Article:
The revised Sanctions Policy follows the publication in November 2017 of the report of the independent review commissioned by the FRC into its sanctions policies. That review was led by former Court of Appeal Judge Sir Christopher Clarke and heard a wide range of submissions from interested parties before publishing its final report and recommendations (a link to our article on the key recommendations of the Clarke Review can be found here).
In this article, we summarise and comment on the key changes under the new Sanctions Policy from the existing 2016 Sanctions Guidance under the Audit Enforcement Procedure ("AEP").
Key changes under the revised Sanctions Policy
1. Discretion as to penalties – use of financial and non-financial penalties
- A key part of the Clarke Report's recommendations was that greater attention should be given than has been the case in the past to the use of non-financial penalties, particularly in circumstances where the AEP applies the low hurdle of a breach of a Relevant Requirement which include failings that would not constitute Misconduct under the Accountancy Scheme. In this regard the new Sanctions Policy sets out that:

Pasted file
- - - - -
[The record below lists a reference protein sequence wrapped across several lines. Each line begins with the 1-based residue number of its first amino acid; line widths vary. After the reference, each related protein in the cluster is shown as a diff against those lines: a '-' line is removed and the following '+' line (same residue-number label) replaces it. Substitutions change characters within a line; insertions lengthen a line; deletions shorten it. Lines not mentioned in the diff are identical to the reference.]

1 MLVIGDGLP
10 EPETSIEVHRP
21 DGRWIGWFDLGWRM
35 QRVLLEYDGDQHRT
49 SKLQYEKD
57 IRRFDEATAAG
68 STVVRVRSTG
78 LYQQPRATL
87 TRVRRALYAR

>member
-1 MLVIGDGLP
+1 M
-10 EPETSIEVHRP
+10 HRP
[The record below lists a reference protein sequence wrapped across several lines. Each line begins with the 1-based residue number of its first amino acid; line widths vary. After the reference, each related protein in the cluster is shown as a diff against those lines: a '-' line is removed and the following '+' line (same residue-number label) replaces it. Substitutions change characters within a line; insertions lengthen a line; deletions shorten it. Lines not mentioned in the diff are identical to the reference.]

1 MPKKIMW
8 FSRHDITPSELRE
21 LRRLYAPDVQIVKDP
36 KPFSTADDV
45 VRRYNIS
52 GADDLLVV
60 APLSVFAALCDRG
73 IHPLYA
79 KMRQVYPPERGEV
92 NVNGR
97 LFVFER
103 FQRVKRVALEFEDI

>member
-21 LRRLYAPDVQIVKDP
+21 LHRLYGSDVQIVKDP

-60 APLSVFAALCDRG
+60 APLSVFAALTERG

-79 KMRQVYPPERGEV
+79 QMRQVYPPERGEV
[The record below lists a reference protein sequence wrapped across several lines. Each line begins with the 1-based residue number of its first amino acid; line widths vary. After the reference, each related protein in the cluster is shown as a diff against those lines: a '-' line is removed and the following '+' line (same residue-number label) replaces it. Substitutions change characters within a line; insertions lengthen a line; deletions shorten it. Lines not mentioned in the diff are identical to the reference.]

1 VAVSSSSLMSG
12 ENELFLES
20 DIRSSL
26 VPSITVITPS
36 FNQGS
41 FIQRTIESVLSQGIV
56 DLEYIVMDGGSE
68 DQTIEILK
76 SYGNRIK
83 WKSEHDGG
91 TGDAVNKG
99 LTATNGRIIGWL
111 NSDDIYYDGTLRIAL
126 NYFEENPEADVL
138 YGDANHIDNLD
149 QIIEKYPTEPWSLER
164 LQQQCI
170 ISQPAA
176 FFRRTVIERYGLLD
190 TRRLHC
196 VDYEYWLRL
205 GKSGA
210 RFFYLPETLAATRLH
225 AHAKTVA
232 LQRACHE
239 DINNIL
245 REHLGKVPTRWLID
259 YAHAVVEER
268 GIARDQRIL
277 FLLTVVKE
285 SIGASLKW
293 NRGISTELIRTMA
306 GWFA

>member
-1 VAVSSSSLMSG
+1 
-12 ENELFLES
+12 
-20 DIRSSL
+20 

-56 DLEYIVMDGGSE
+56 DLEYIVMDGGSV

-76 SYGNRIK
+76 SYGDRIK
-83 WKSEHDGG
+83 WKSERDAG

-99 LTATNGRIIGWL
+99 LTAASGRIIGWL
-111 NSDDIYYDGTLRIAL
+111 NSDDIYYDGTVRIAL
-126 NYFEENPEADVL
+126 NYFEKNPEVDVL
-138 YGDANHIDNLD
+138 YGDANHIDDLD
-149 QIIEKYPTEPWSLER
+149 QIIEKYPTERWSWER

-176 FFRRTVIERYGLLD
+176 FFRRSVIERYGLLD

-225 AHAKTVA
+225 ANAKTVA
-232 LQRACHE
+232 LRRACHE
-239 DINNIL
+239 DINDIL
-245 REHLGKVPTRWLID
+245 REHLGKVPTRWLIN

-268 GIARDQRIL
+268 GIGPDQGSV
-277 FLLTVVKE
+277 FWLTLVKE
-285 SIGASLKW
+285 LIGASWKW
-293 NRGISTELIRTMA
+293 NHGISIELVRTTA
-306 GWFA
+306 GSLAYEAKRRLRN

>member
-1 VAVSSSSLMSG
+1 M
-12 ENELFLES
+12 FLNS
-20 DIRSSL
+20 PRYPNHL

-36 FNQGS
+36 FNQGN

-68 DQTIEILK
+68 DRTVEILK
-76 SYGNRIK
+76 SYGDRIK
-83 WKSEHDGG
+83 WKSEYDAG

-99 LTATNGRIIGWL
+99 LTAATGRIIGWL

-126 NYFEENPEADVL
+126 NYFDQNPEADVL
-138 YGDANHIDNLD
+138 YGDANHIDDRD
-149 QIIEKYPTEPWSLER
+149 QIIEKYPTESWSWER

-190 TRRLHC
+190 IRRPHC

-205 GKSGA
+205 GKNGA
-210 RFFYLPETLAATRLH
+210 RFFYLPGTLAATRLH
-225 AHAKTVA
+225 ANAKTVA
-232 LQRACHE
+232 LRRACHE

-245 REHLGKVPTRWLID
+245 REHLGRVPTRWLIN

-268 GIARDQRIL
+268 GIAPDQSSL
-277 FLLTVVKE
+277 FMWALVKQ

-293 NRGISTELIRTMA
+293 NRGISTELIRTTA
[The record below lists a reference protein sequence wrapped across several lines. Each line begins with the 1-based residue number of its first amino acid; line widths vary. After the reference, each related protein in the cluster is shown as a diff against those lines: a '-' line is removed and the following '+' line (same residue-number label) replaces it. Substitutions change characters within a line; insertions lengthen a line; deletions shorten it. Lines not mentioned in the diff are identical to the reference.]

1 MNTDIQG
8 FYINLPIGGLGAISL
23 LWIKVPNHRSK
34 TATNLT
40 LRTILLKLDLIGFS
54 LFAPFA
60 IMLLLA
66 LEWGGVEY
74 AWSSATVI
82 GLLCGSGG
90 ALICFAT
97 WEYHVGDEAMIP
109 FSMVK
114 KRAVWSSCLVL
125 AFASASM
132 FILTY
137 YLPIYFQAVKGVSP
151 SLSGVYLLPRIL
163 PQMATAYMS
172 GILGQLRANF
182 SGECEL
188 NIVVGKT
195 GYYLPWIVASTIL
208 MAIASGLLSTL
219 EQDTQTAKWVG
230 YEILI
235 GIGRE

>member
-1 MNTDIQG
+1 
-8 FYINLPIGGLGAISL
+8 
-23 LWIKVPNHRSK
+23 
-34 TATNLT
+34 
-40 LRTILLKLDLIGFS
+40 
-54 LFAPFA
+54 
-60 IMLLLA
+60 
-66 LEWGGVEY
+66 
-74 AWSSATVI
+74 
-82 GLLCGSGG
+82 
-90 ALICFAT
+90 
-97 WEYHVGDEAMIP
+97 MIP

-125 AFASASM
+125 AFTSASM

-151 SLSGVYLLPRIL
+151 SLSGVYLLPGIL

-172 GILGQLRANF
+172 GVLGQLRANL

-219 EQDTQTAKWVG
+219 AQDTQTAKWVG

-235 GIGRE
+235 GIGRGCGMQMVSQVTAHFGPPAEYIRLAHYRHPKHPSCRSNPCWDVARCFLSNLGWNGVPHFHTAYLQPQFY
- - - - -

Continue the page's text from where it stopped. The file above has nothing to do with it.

- "…Decision Makers should consider whether, and, if so, to what extent, the sanctions proposed would be likely to lead to improvements in respect of the matters which give rise to the proceedings and in the quality of work of the Statutory Auditor or Statutory Audit Firm concerned."
- "Decision Makers should also consider whether the sanction or combination of sanctions, financial and/or non-financial, achieve the objectives of the Audit Enforcement Procedure. There may be circumstances where the objectives can be achieved without a financial penalty." [Emphasis added]
2. Level of financial penalties
- Whilst the FRC press release announcing the new Sanctions Policy refers to the implementation of the Clarke proposals which included the much reported suggestion of imposing financial penalties of £10 million or more (before any discount) on the large audit firms in cases of seriously bad incompetence in respect of the audit of a major public company (where there has been no dishonesty), this is not explicitly contained in the formal Policy.
- Indeed, the Sanctions Policy is silent as to the level of financial penalties and appears to accept the Clarke Report suggestion that it would not be appropriate to impose a tariff based or strict guideline system of financial penalties but instead to retain flexibility to impose an appropriate financial sanction where warranted.